@mandaleem – I’m not a trained artist. I’m a natural artist (caused by Autism most likely.) I work with just about anything you can manipulate. Might not look pretty, but I’ll make something with it! I’d love to learn what your grandmother taught you. I’m still trying to figure out how to sew straight (but then, I can’t draw a straight line!)

      I took a lot of art classes as a child which is where I learned all about color theory. I’m getting an AA, maybe an AFA. I’ve been switching between the two; I’m closer to an AA than an AFA.

  2. Mel

    This is great, Kate! I can’t wait for the next installment, too! One of the reasons for so many different definitions is when science mixes in with art. In science, we call the three additive primary colors of light red, blue, and green not yellow, because we have cells in our eyes for those three colors – and everything we see is a combination of light hitting those different cells. Well this always confuses the heck out of the students taking art, because they learn about the primary colors of pigments (different from light) being red, blue, and yellow! So I may be referencing your info when we get to that section this year. I love that color wheel and am excited to hear more on this!

    1. katezena

      @melinda – Of course you may reference my article. The primary colors in art don’t come from pigments, but from this long thing I don’t completely understand myself. It’s all from a man we all know and his name is Isaac Newton. You can read all the hubbub (as I don’t understand it) here: http://www.huevaluechroma.com/071.php

      Maybe you can explain it to me in everyday terms!

  3. kari

    Love this @katezena!

    I’ve been interested in color theory ever since my painting class in college and it’s so fascinating how it can be applied to so many areas…for example, make up! Looking forward to the next installment!

    1. katezena

      @sherrishera I like the poppy one too and I like poppies, but that’s not what matters for this test. It’s what photo your eye is drawn to automatically the majority of the time the second you open this post. It’ll make sense in the next post. Until then, it’s something that’s for me to know and you to figure out.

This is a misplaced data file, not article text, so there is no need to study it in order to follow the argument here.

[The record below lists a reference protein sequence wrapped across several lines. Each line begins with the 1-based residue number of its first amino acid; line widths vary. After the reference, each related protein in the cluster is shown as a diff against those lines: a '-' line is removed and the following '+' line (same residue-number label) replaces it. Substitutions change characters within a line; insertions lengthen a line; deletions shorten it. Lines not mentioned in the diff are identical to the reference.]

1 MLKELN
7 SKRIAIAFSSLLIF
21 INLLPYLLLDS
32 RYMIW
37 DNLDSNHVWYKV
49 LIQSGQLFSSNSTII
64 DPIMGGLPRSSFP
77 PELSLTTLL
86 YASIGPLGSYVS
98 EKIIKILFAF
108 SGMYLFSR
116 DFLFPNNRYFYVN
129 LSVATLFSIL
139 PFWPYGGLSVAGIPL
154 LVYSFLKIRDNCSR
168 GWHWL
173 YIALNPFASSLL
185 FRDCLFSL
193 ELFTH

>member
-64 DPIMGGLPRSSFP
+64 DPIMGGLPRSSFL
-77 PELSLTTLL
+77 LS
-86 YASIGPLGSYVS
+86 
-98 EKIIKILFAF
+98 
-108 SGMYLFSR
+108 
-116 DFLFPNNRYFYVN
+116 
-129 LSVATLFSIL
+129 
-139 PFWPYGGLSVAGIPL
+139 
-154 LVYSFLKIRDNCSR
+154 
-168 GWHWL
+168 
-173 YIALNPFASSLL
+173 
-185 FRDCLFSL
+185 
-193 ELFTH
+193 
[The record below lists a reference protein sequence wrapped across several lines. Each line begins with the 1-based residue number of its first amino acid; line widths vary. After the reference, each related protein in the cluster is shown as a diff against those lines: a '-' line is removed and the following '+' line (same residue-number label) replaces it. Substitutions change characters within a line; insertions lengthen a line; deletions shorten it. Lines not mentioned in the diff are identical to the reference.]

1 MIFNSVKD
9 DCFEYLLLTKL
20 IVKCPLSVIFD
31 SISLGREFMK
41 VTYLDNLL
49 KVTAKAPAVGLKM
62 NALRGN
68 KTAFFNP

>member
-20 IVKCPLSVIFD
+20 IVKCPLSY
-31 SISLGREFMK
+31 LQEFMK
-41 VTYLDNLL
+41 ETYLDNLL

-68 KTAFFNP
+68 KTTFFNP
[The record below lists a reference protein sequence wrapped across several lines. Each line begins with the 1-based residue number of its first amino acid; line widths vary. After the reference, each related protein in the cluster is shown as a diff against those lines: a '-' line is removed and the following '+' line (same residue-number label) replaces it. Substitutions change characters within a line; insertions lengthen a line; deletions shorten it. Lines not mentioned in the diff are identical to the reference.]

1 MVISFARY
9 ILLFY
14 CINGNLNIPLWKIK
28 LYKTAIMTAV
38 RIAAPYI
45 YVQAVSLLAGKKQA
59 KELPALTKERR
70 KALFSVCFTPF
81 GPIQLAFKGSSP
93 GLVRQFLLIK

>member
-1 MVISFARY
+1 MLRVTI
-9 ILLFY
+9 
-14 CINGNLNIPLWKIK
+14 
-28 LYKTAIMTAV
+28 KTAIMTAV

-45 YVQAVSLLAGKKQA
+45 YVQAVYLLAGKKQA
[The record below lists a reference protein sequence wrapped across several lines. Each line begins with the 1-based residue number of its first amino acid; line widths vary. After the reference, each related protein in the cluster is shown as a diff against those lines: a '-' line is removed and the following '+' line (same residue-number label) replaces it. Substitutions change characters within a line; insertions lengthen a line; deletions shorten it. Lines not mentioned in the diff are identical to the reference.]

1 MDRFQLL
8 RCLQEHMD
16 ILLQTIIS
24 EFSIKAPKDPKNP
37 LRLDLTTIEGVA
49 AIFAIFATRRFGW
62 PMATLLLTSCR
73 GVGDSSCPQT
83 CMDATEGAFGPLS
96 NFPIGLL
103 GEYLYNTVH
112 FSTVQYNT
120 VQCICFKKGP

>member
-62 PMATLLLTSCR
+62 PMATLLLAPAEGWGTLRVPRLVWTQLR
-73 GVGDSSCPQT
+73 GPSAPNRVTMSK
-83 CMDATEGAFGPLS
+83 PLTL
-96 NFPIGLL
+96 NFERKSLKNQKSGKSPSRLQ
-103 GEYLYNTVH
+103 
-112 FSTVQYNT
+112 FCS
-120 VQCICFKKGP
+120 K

4. tyna

    I have very little knowledge on color and color theory (still can’t quite figure out my skin tone) so I am beyond excited for this series!

    Love that you keep things basic for part 1 – I get it so far (and I think a bit of junior high art class is coming back to me).

    Oh and I’m drawn to the poppies (even though blue is my fave color) I believe because it looks so warm and cozy to me.

    1. katezena

      Well, I am discussing undertone (which people tend to call skin tone.) That’s next session, so hang on!

      Your eyes went straight for the poppies? Really? Hmmmm, now that one surprises me. Interesting…

  5. spitfire77

    Very interesting, Mel’s right, we have a hard time explaining this to our classes so I will definitely be referencing this when we get to the light chapter!

    1. katezena

      @spitfire77 – Go ahead, I don’t mind, as long as you remember our theory isn’t based in pigments, but from something Newton thought up of based on the spectrum of lights. From what I understand, Itten made his color wheel from Newton’s “Opticks” and Claude Boutet’s “Traite de la Peinture.” (You can check out the link in the post I made to Mel.) The way he made his 7 treatises of contrasts, even his color wheel, is extremely complicated. It’s 160 pages in modern text. You can buy it, but it’s a big hole in your pocket (I’d love it, but I’m reluctant to. Who knows if it’s boring? 99% of textbooks are really boring to me!)

  6. wonderful to see this article. I looove color, lol, I have had dreams at night simply of different color combinations. I’ve recently started painting, & my favorite part is deciding which colors to put together on the canvas, & seeing how they work together! But when it comes to which colors I should wear, skin undertones, etc, I have much to learn! Thanks so much for writing these articles! Can’t wait to see what’s next….:)